Rock solid

Black Rock Dance Company

From left, Lindsy Roberts, Jennifer Boyle and Ramona Cachinero rehearse for the Black Rock Dance Company’s debut performance.

From left, Lindsy Roberts, Jennifer Boyle and Ramona Cachinero rehearse for the Black Rock Dance Company’s debut performance.

Photo By David Robert

In college, I worked at the campus theater, which often hosted dance performances by the school’s avant-garde dance company. For one number, I was supposed to throw vegetables at the dancers on cue. “If this is modern dance,” I told myself, “then I’ll pass.”

Jennifer Boyle, artistic director of In Motion Studio of Dance, faces this misconception all the time. Through her new Black Rock Dance Company, which makes its debut performance during Artown’s Dancing in the Park series this month, Boyle hopes to open people’s eyes to the versatility, strength and beauty of modern dance.

“People often think modern dance is weird. Like going to see Salvador Dali,” says the Reno native. “If people don’t ‘get it,’ they feel threatened. I never want someone to think that about modern dance because there are so many different styles.”

Boyle, 31, started dancing at age 13. She was introduced early to modern dance and to the work of Martha Graham, but she soon realized that Reno didn’t offer her many options. “At that time … it was difficult to find modern dance without going to a big city,” she says.

So she left for the Boston area, earning her associate’s degree from Dean College then studying briefly at the highly competitive Alvin Ailey Dance Academy. From there, Boyle joined the University of the Arts in Philadelphia, where she studied under the foremost jazz and modern dancers in the country, including Ronen Koresh of the Koresh Dance Company. She earned her B.F.A. in 1997, and after teaching at studios around Philadelphia, Boyle returned to Reno, determined to introduce her hometown to a fusion of modern dance styles and techniques.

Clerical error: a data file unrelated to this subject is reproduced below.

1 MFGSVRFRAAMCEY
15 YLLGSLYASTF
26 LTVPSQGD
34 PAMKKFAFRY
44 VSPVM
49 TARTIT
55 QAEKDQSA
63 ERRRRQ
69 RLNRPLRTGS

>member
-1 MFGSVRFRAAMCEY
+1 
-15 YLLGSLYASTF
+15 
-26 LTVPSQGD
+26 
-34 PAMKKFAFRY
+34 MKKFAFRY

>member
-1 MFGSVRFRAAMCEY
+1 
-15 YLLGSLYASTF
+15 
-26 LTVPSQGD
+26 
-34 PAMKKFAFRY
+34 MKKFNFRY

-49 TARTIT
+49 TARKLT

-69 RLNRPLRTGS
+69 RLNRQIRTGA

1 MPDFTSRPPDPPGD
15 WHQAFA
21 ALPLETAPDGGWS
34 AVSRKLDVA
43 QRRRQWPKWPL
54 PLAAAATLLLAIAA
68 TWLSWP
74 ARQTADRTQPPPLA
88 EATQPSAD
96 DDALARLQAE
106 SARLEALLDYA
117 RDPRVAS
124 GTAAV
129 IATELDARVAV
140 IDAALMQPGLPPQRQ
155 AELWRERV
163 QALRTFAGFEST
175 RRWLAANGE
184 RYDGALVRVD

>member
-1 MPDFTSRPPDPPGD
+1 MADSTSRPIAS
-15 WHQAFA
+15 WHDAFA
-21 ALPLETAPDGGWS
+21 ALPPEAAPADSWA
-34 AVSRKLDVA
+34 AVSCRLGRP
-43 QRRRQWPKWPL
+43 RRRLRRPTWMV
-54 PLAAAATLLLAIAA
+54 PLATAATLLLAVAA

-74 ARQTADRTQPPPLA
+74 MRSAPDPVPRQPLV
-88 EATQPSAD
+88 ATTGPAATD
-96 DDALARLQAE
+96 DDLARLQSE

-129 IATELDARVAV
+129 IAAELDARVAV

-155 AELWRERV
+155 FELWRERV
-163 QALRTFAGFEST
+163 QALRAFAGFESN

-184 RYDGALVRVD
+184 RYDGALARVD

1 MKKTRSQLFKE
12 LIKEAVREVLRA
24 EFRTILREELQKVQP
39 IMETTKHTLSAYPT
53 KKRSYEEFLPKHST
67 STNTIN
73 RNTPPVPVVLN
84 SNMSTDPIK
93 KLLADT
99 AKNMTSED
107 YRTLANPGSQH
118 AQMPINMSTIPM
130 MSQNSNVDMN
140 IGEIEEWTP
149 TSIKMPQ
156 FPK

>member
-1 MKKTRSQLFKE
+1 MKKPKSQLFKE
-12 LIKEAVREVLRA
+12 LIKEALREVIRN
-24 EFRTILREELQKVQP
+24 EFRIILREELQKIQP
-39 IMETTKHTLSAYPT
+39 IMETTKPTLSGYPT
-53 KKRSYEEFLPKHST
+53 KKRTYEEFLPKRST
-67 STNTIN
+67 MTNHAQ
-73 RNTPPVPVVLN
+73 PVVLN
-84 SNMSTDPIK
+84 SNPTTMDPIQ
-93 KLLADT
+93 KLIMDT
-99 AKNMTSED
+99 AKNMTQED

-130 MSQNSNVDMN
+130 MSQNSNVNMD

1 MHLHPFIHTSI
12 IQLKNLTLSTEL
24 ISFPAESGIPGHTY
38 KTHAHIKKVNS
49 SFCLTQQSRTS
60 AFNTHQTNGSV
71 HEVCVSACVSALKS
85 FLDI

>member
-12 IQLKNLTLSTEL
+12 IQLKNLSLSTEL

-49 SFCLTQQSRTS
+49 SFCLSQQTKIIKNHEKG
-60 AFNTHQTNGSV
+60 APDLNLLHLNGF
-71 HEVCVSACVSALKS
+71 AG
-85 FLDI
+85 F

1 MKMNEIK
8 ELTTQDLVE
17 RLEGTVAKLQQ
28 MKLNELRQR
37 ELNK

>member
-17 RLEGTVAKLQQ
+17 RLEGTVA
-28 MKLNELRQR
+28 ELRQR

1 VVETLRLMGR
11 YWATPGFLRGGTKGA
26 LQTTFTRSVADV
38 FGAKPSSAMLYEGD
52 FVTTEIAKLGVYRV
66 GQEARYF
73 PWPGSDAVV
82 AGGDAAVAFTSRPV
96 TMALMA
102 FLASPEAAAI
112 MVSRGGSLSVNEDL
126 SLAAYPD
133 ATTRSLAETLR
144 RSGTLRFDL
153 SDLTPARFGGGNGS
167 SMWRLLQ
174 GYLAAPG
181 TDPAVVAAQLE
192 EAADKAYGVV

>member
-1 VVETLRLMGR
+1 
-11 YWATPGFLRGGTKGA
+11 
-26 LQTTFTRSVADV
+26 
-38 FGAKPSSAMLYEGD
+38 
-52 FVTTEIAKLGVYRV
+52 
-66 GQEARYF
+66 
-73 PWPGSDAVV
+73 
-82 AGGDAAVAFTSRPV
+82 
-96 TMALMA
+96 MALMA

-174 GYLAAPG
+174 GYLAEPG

She opened In Motion Studio of Dance in 2003, which offers a variety of dance instruction. She also teaches Ashtanga yoga because “you have to be strong to do this stuff.”

Boyle, whose forearms feature well-defined muscles, recently performed with Diavolo Dance Theater, which demanded exceptional strength and stamina. Strength is part of what Black Rock Dance Company is all about.

“I wanted something strong in the name, because we’re really strong, physical dancers. And what’s stronger than a rock? Plus, Black Rock really symbolizes Nevada,” Boyle explains.

All seven dancers—Kari Albert, Claudia Demko, Ginese Weyant, Krysti Gabriel, Lindsy Roberts, Ramona Cachinero and Boyle herself—bring their own signature styles to this performance. Pieces include a tribute to Johnny Cash, an Appalachian waltz inspired by the movie Cold Mountain and even a Celtic piece. Demko and Albert will dance a quirky duet titled “Dead Already,” featuring the dancers in business attire portraying the lifelessness of the daily grind. Guest guitarist Eric Lissy, described by Boyle as “part Jack Johnson, part G Love and Special Sauce,” will perform throughout the show. Special guest Melissa Rector of the Koresh Dance Company will perform a solo piece. Rector, one of Boyle’s own mentors, will teach two modern jazz master classes at In Motion on July 22.